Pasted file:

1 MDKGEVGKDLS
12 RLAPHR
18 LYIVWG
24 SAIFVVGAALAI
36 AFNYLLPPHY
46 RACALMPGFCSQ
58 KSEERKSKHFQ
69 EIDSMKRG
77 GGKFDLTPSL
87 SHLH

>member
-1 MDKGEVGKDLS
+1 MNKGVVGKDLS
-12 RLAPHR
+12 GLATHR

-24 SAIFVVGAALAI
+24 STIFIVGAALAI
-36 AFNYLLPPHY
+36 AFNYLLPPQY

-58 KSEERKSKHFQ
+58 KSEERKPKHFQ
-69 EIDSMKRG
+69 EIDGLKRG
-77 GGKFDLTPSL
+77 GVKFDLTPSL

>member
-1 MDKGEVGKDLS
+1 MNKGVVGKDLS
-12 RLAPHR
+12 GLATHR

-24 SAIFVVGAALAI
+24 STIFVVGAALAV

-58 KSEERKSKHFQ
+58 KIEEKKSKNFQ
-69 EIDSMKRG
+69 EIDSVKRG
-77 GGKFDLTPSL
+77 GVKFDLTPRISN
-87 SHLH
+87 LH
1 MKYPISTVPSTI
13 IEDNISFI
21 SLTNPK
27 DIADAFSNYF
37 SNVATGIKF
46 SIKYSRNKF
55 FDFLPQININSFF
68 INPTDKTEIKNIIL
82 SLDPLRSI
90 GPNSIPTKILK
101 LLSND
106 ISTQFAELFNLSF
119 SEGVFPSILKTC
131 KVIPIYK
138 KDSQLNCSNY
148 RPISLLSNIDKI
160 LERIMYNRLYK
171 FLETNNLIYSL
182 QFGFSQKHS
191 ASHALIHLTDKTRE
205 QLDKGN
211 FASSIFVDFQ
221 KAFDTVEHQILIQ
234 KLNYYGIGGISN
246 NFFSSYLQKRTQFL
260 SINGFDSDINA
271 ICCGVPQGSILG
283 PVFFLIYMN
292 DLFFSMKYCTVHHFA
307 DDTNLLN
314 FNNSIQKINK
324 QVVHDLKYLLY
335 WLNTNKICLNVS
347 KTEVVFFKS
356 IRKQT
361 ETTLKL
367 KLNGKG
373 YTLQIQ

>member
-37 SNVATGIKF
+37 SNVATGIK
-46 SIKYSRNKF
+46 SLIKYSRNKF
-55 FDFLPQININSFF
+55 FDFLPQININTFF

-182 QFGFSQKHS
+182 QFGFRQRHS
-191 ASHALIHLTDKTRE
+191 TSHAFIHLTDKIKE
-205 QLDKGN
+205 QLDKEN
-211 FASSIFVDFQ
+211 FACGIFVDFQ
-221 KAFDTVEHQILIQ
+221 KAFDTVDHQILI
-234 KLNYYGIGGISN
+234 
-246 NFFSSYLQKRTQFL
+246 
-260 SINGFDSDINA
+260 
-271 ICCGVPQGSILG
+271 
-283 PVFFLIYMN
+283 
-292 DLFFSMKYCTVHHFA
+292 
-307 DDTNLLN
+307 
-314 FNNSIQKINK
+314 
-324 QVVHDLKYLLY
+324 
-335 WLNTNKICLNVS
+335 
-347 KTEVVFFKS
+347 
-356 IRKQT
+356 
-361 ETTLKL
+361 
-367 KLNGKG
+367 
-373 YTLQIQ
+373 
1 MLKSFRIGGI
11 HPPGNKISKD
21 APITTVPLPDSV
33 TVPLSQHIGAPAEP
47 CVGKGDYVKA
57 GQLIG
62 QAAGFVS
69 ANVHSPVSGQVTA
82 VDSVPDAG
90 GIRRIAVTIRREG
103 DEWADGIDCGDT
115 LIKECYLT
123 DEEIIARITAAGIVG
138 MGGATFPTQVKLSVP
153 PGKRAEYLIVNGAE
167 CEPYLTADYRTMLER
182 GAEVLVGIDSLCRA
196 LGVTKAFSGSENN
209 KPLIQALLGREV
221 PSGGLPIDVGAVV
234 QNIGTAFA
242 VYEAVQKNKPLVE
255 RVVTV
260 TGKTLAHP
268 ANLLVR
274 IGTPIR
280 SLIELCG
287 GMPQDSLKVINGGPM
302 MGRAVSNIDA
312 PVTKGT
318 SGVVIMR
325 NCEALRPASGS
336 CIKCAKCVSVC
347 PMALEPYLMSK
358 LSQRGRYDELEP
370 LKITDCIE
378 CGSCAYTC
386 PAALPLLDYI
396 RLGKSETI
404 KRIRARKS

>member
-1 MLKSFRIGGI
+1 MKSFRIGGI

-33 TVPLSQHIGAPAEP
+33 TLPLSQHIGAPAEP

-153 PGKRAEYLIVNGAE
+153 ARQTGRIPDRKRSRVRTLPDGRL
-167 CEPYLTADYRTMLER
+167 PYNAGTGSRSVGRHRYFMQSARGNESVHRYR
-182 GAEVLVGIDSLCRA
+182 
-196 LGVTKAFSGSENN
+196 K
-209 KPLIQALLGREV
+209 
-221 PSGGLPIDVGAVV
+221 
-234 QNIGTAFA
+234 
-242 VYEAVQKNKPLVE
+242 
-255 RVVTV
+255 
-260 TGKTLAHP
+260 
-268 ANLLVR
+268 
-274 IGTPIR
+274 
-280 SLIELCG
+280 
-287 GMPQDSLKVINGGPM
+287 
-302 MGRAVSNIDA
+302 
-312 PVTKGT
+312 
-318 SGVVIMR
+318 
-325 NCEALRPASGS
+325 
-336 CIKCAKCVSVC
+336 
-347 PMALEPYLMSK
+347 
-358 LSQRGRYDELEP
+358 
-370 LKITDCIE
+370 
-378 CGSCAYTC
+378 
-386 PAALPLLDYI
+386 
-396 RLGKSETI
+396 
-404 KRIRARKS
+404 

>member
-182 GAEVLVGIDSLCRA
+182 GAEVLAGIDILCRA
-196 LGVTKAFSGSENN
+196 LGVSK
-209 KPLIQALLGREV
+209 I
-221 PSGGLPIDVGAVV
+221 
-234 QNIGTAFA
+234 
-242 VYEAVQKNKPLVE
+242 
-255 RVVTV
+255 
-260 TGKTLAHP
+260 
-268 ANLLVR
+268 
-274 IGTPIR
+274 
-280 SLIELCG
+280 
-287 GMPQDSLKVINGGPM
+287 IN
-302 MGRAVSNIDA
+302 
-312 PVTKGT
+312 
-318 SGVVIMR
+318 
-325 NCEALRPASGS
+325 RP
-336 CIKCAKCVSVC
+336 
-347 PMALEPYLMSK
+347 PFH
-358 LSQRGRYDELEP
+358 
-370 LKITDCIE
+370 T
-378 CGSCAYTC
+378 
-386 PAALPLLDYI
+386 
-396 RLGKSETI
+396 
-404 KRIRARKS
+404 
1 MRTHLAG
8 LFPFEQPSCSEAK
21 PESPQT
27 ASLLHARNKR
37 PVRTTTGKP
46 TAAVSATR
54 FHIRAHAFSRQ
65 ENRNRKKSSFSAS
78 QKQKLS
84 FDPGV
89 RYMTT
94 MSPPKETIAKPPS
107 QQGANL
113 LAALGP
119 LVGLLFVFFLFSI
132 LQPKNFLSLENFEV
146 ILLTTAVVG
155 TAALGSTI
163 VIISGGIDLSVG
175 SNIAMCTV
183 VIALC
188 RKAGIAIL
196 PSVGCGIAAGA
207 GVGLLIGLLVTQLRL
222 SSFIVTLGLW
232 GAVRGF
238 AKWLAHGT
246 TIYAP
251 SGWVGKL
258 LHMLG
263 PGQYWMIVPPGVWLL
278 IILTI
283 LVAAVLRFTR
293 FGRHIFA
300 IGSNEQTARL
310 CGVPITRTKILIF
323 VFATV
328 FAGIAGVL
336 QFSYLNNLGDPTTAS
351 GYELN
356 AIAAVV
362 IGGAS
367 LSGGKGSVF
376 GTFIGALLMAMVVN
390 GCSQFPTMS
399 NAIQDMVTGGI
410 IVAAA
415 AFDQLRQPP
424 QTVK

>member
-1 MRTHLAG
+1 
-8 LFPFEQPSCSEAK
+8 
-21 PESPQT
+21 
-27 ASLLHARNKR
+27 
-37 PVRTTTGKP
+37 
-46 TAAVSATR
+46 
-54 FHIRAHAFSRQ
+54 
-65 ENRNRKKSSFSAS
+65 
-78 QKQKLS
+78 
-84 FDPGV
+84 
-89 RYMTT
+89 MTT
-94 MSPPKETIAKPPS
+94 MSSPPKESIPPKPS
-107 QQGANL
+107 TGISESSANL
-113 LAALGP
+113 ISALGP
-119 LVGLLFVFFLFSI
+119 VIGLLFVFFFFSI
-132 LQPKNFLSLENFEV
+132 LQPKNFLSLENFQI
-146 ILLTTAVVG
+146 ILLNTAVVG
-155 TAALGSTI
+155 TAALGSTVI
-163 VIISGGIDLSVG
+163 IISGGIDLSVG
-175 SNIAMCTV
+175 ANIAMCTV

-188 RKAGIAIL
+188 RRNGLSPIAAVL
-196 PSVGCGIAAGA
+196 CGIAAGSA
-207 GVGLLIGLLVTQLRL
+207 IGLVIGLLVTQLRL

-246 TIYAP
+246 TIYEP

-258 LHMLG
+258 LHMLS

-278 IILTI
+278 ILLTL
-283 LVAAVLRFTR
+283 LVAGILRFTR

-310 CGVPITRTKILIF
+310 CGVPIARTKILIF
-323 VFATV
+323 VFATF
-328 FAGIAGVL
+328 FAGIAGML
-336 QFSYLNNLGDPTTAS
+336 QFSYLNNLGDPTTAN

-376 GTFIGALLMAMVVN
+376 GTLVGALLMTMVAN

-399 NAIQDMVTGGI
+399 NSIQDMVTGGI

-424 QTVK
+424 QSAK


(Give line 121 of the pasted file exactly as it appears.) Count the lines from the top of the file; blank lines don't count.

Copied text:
+361 